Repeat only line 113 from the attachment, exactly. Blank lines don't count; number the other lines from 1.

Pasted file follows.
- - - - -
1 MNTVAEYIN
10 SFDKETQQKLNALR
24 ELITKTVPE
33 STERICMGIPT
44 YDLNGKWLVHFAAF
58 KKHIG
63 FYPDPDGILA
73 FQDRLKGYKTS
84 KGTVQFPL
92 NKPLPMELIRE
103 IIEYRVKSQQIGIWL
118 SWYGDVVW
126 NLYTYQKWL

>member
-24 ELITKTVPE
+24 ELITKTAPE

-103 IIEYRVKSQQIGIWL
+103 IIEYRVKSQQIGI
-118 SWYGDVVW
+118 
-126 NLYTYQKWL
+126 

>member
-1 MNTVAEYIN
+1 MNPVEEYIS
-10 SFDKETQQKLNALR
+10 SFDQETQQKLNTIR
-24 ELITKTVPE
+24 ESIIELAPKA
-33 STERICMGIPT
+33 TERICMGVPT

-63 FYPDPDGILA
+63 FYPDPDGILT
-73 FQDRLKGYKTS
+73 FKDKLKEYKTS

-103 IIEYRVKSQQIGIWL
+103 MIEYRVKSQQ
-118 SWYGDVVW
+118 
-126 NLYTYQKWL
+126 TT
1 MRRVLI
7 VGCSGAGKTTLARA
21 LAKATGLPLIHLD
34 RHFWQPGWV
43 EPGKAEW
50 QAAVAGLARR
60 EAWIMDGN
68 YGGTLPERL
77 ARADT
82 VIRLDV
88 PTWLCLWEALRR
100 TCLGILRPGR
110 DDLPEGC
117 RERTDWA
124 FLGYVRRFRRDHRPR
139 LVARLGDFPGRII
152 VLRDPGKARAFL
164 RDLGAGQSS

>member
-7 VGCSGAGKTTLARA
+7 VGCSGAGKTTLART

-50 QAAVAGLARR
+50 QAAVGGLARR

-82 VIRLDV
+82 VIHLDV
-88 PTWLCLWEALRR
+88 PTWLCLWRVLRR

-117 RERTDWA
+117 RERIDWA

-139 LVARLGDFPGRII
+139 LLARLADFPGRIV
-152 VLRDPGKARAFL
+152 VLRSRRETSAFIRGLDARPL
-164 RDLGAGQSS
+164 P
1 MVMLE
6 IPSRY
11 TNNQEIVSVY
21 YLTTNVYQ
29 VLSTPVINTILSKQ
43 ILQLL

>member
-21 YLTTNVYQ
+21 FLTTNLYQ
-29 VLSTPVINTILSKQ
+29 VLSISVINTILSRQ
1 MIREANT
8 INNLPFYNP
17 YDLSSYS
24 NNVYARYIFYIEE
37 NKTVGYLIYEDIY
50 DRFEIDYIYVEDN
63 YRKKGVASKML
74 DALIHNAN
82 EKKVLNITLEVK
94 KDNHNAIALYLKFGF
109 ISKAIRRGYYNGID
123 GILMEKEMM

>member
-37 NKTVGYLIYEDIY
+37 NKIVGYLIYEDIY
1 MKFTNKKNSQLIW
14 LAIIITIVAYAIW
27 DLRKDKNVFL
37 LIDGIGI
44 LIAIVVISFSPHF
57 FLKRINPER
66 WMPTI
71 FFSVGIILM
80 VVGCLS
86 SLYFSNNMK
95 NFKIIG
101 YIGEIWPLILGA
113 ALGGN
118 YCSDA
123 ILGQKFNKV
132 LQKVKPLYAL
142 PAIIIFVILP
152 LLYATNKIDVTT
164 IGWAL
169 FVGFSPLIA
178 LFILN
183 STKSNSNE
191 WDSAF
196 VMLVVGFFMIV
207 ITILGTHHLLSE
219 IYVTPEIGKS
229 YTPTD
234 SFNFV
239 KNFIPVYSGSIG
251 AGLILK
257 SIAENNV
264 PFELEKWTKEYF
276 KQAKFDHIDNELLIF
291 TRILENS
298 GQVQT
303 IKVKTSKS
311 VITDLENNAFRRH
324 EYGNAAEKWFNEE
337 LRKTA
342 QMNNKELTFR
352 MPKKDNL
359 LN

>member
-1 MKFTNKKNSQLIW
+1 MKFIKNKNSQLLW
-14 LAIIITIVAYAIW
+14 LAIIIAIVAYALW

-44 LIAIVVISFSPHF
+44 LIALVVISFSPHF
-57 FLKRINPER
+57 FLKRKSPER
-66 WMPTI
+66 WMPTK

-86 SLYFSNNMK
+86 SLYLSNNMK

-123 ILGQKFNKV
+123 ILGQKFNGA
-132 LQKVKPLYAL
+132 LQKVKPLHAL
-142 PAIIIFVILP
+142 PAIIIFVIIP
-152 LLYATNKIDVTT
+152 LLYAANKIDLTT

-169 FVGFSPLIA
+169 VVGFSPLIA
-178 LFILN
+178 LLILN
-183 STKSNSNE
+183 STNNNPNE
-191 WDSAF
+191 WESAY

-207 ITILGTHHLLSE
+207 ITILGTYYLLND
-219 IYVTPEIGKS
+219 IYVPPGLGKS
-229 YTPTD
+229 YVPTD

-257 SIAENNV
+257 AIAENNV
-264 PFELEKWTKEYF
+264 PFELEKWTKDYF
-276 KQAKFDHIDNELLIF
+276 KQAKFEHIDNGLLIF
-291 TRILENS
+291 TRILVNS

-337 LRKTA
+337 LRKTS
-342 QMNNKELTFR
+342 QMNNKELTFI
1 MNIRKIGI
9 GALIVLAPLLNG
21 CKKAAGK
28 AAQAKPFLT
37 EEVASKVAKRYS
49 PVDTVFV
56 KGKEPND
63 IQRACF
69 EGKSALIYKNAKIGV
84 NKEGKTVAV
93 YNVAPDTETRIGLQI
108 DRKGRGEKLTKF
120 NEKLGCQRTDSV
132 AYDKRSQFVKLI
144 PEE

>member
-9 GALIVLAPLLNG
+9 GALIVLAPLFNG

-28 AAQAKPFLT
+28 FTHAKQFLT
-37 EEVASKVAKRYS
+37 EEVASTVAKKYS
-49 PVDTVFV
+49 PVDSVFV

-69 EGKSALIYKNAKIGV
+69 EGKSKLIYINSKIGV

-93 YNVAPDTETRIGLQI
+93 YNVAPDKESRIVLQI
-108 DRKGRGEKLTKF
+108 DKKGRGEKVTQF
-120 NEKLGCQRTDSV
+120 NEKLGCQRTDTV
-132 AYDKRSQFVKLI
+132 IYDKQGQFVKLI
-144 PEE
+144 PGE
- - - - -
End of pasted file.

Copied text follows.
95 NFKIIG